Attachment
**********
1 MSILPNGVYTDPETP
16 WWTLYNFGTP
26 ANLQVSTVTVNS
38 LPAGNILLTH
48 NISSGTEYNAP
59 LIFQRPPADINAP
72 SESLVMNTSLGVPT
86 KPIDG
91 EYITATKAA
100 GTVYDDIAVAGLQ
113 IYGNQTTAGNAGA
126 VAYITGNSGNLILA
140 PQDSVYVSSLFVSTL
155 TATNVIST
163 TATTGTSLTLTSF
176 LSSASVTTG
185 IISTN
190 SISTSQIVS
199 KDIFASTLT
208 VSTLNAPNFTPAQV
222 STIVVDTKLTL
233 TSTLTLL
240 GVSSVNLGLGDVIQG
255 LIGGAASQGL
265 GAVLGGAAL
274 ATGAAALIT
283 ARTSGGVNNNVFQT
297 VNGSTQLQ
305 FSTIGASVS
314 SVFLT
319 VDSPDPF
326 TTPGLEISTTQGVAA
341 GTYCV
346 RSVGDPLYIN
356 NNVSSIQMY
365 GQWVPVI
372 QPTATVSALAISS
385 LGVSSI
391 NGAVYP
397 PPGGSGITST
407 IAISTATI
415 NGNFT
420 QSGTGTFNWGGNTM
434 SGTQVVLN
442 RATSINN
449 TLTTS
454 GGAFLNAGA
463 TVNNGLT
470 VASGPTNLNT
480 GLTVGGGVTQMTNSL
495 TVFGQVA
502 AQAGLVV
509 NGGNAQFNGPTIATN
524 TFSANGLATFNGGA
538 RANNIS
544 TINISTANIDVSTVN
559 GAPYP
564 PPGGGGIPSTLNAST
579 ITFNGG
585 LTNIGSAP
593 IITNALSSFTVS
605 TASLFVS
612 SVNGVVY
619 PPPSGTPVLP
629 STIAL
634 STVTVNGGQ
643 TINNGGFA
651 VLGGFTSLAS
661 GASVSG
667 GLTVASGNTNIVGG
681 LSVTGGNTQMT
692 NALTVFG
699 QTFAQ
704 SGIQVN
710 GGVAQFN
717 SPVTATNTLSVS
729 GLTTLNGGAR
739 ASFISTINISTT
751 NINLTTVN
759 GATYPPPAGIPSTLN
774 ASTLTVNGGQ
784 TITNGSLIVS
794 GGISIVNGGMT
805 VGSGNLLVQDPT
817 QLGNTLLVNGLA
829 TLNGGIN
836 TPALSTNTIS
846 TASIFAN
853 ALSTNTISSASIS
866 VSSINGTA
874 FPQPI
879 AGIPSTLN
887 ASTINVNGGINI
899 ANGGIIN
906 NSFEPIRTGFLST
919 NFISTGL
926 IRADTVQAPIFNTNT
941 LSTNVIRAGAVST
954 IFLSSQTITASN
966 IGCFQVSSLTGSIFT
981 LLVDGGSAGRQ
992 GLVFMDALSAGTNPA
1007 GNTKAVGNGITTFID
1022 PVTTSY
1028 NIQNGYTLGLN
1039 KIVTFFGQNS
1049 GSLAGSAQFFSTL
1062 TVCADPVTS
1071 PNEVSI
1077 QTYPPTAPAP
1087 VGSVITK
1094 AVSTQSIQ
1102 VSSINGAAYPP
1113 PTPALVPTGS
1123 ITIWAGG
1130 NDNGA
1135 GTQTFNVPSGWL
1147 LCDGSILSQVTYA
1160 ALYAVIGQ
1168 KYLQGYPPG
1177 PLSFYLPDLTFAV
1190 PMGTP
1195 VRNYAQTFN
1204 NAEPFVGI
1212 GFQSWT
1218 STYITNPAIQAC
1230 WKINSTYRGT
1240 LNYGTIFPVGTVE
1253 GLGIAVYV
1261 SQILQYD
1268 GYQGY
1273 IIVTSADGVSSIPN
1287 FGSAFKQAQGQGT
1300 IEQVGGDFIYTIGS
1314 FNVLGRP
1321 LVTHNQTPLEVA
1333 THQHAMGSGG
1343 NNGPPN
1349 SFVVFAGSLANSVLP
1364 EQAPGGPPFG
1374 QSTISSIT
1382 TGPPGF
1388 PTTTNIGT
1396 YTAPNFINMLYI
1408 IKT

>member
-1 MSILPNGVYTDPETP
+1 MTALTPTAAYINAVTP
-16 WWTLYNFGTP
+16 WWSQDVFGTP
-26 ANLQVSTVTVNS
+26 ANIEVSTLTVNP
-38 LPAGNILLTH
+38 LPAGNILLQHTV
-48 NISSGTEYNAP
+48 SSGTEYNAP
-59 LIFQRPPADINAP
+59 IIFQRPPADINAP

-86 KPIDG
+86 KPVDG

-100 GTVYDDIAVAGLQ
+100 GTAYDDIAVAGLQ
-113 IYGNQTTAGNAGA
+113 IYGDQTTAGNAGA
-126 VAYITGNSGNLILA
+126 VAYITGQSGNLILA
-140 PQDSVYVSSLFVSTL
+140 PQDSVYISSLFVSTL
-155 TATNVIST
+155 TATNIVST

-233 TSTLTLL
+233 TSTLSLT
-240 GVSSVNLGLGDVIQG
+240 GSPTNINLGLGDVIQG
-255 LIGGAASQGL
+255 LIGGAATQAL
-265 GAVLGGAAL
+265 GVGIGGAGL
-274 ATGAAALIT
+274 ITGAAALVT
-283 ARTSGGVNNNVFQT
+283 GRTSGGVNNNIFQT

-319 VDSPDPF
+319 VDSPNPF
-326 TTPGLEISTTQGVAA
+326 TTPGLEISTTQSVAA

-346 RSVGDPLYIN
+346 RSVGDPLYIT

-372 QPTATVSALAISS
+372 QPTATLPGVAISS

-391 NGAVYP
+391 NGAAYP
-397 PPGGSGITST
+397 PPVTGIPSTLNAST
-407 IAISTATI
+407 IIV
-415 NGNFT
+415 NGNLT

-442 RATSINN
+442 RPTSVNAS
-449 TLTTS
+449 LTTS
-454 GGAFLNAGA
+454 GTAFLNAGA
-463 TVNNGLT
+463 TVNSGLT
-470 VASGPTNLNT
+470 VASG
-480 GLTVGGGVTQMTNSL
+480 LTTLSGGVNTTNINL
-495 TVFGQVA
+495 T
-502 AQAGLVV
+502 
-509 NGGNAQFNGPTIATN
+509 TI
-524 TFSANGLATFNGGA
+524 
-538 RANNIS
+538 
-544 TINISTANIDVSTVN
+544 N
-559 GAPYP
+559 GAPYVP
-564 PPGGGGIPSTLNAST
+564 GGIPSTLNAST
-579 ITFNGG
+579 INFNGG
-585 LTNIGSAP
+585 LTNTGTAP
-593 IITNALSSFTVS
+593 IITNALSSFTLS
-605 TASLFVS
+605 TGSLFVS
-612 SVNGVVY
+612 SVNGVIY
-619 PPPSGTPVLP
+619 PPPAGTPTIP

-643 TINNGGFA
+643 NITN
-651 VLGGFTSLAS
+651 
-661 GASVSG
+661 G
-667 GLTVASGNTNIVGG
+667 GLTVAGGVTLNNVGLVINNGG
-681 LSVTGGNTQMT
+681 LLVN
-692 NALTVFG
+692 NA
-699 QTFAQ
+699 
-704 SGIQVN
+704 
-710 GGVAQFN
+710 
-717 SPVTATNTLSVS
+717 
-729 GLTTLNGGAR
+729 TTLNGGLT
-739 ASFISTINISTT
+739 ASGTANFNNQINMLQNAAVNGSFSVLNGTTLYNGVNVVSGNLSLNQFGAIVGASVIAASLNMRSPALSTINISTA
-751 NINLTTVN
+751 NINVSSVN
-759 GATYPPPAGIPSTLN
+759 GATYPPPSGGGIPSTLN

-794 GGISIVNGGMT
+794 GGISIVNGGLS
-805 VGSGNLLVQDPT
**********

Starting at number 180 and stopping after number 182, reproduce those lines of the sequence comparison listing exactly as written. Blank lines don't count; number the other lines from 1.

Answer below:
+274 ITGAAALVT
-283 ARTSGGVNNNVFQT
+283 GRTSGGVNNNIFQT